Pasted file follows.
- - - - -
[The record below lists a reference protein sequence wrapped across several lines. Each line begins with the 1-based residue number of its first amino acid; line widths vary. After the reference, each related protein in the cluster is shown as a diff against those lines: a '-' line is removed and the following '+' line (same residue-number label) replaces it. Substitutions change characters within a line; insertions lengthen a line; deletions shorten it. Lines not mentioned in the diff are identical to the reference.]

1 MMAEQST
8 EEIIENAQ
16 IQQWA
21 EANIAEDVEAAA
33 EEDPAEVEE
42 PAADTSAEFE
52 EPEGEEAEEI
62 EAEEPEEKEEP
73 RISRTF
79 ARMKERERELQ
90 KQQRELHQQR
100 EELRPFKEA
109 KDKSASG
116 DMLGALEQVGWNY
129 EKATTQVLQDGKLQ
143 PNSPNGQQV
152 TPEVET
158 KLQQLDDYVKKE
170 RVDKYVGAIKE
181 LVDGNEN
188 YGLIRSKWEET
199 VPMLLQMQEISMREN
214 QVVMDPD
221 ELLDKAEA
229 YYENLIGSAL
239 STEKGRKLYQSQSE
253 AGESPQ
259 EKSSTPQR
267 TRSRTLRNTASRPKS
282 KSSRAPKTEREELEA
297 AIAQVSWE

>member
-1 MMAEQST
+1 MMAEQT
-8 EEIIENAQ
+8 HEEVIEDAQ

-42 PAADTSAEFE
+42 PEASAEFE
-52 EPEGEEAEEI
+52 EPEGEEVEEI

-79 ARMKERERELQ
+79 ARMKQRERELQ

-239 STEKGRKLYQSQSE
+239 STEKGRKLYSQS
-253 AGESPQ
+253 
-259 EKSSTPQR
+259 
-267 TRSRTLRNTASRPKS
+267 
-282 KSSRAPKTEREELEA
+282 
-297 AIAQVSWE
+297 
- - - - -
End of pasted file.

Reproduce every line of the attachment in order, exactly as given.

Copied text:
[The record below lists a reference protein sequence wrapped across several lines. Each line begins with the 1-based residue number of its first amino acid; line widths vary. After the reference, each related protein in the cluster is shown as a diff against those lines: a '-' line is removed and the following '+' line (same residue-number label) replaces it. Substitutions change characters within a line; insertions lengthen a line; deletions shorten it. Lines not mentioned in the diff are identical to the reference.]

1 MMAEQST
8 EEIIENAQ
16 IQQWA
21 EANIAEDVEAAA
33 EEDPAEVEE
42 PAADTSAEFE
52 EPEGEEAEEI
62 EAEEPEEKEEP
73 RISRTF
79 ARMKERERELQ
90 KQQRELHQQR
100 EELRPFKEA
109 KDKSASG
116 DMLGALEQVGWNY
129 EKATTQVLQDGKLQ
143 PNSPNGQQV
152 TPEVET
158 KLQQLDDYVKKE
170 RVDKYVGAIKE
181 LVDGNEN
188 YGLIRSKWEET
199 VPMLLQMQEISMREN
214 QVVMDPD
221 ELLDKAEA
229 YYENLIGSAL
239 STEKGRKLYQSQSE
253 AGESPQ
259 EKSSTPQR
267 TRSRTLRNTASRPKS
282 KSSRAPKTEREELEA
297 AIAQVSWE

>member
-1 MMAEQST
+1 MMAEQT
-8 EEIIENAQ
+8 HEEVIEDAQ

-42 PAADTSAEFE
+42 PEASAEFE
-52 EPEGEEAEEI
+52 EPEGEEVEEI

-79 ARMKERERELQ
+79 ARMKQRERELQ

-239 STEKGRKLYQSQSE
+239 STEKGRKLYSQS
-253 AGESPQ
+253 
-259 EKSSTPQR
+259 
-267 TRSRTLRNTASRPKS
+267 
-282 KSSRAPKTEREELEA
+282 
-297 AIAQVSWE
+297 